Emerson Electric Co. (NYSE:EMR) stock is about to trade ex-dividend in four days. The ex-dividend date occurs one day before the record date which is the day on which shareholders need to be on the company's books in order to receive a dividend. The ex-dividend date is an important date to be aware of as any purchase of the stock made on or after this date might mean a late settlement that doesn't show on the record date. In other words, investors can purchase Emerson Electric's shares before the 11th of May in order to be eligible for the dividend, which will be paid on the 9th of June.
The company's upcoming dividend is US$0.52 a share, following on from the last 12 months, when the company distributed a total of US$2.08 per share to shareholders. Last year's total dividend payments show that Emerson Electric has a trailing yield of 2.5% on the current share price of $84.4. We love seeing companies pay a dividend, but it's also important to be sure that laying the golden eggs isn't going to kill our golden goose! So we need to check whether the dividend payments are covered, and if earnings are growing.
If a company pays out more in dividends than it earned, then the dividend might become unsustainable - hardly an ideal situation. Emerson Electric paid out a comfortable 42% of its profit last year. A useful secondary check can be to evaluate whether Emerson Electric generated enough free cash flow to afford its dividend. Dividends consumed 63% of the company's free cash flow last year, which is within a normal range for most dividend-paying organisations.
It's encouraging to see that the dividend is covered by both profit and cash flow. This generally suggests the dividend is sustainable, as long as earnings don't drop precipitously.
Have Earnings And Dividends Been Growing?
Companies with consistently growing earnings per share generally make the best dividend stocks, as they usually find it easier to grow dividends per share. If earnings decline and the company is forced to cut its dividend, investors could watch the value of their investment go up in smoke. For this reason, we're glad to see Emerson Electric's earnings per share have risen 15% per annum over the last five years. Emerson Electric is paying out a bit over half its earnings, which suggests the company is striking a balance between reinvesting in growth, and paying dividends. This is a reasonable combination that could hint at some further dividend increases in the future.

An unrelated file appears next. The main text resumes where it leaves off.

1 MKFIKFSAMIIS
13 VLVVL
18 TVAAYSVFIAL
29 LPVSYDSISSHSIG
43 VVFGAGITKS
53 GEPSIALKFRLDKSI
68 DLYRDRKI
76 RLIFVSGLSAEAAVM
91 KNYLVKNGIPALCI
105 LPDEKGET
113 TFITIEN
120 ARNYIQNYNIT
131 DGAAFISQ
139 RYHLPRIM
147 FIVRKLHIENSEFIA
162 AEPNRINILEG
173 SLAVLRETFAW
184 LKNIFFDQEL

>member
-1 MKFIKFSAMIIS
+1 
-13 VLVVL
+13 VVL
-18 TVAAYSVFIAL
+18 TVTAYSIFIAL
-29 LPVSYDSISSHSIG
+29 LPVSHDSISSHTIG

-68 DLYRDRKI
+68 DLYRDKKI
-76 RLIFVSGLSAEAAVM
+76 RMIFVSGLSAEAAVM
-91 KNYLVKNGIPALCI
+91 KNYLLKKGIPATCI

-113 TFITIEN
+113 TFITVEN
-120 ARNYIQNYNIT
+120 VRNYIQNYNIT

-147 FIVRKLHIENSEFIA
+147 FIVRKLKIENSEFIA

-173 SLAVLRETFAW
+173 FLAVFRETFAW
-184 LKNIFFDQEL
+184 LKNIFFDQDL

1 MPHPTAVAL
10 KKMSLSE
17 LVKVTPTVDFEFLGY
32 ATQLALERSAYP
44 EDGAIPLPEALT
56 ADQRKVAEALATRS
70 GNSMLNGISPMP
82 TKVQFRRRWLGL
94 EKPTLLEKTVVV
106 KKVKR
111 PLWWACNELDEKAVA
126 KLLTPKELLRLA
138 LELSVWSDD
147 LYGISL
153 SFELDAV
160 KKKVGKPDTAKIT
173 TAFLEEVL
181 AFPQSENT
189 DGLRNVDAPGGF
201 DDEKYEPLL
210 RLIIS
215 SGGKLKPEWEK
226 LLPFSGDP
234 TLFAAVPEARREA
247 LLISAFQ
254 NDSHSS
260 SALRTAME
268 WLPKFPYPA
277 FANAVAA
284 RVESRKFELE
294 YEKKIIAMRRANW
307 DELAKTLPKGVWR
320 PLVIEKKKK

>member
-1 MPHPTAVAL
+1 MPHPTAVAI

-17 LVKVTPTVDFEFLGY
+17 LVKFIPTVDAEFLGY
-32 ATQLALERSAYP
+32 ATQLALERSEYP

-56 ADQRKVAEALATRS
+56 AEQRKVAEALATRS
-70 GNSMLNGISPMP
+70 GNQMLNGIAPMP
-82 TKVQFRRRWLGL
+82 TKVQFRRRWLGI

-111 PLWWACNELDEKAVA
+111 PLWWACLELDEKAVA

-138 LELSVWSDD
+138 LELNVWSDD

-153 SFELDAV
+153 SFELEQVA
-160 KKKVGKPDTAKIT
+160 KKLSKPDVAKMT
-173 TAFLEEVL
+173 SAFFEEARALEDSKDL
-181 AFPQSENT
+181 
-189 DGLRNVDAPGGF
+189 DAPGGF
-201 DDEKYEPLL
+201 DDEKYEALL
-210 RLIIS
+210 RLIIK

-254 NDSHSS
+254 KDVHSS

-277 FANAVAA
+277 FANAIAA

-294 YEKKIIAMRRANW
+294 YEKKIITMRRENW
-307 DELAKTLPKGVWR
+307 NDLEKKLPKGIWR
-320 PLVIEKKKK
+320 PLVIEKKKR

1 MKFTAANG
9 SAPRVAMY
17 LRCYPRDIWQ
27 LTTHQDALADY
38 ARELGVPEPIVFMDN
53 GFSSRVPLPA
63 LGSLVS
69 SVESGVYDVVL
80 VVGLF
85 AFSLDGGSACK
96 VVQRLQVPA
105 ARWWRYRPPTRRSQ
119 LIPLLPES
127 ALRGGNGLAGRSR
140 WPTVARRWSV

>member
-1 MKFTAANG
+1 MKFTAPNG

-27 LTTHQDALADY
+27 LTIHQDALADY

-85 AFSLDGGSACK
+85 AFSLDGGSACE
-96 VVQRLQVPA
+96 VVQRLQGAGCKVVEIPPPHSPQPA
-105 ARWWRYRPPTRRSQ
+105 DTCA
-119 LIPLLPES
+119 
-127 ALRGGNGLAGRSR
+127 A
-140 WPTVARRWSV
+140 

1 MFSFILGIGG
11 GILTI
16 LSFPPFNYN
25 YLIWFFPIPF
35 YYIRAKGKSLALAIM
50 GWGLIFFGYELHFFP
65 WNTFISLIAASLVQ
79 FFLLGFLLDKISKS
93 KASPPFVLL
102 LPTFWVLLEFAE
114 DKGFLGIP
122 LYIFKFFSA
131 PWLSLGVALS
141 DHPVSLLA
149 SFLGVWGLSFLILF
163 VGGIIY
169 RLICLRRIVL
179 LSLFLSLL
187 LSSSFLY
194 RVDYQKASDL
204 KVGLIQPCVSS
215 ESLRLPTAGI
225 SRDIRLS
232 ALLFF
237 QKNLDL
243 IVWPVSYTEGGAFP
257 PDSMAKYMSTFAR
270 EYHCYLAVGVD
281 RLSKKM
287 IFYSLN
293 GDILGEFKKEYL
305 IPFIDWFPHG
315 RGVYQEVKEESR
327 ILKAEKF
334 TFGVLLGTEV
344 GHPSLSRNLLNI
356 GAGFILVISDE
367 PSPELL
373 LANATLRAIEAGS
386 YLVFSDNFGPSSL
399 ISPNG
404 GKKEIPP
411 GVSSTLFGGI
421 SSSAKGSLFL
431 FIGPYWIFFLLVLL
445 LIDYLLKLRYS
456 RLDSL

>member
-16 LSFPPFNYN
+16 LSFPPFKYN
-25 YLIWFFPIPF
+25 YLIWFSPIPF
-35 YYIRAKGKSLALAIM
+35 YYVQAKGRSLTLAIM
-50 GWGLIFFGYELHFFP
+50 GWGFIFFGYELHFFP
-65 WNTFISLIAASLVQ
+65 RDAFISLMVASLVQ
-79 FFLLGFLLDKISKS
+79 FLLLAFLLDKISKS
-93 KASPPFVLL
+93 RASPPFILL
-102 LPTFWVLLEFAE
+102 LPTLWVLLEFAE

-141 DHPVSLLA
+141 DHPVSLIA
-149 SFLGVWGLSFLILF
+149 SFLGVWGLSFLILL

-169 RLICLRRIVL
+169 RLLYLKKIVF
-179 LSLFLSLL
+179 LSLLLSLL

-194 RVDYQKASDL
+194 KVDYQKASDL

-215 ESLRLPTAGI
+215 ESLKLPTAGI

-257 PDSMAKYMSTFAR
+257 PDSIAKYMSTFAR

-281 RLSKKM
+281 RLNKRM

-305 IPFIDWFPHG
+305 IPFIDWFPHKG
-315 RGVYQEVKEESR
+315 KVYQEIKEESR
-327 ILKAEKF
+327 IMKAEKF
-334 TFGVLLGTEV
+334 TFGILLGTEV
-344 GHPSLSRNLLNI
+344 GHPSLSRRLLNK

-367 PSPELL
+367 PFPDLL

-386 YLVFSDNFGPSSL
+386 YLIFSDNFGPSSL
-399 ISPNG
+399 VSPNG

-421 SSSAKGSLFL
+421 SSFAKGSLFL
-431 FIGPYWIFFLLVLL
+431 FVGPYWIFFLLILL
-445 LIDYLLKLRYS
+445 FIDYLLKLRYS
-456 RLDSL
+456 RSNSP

Another key way to measure a company's dividend prospects is by measuring its historical rate of dividend growth. In the last 10 years, Emerson Electric has lifted its dividend by approximately 2.7% a year on average. It's good to see both earnings and the dividend have improved - although the former has been rising much quicker than the latter, possibly due to the company reinvesting more of its profits in growth.
To Sum It Up
Should investors buy Emerson Electric for the upcoming dividend? Earnings per share have grown at a nice rate in recent times and over the last year, Emerson Electric paid out less than half its earnings and a bit over half its free cash flow. Overall we think this is an attractive combination and worthy of further research.
In light of that, while Emerson Electric has an appealing dividend, it's worth knowing the risks involved with this stock. Case in point: We've spotted 1 warning sign for Emerson Electric you should be aware of.
A common investing mistake is buying the first interesting stock you see. Here you can find a full list of high-yield dividend stocks.
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This article by Simply Wall St is general in nature. We provide commentary based on historical data and analyst forecasts only using an unbiased methodology and our articles are not intended to be financial advice. It does not constitute a recommendation to buy or sell any stock, and does not take account of your objectives, or your financial situation. We aim to bring you long-term focused analysis driven by fundamental data. Note that our analysis may not factor in the latest price-sensitive company announcements or qualitative material. Simply Wall St has no position in any stocks mentioned.
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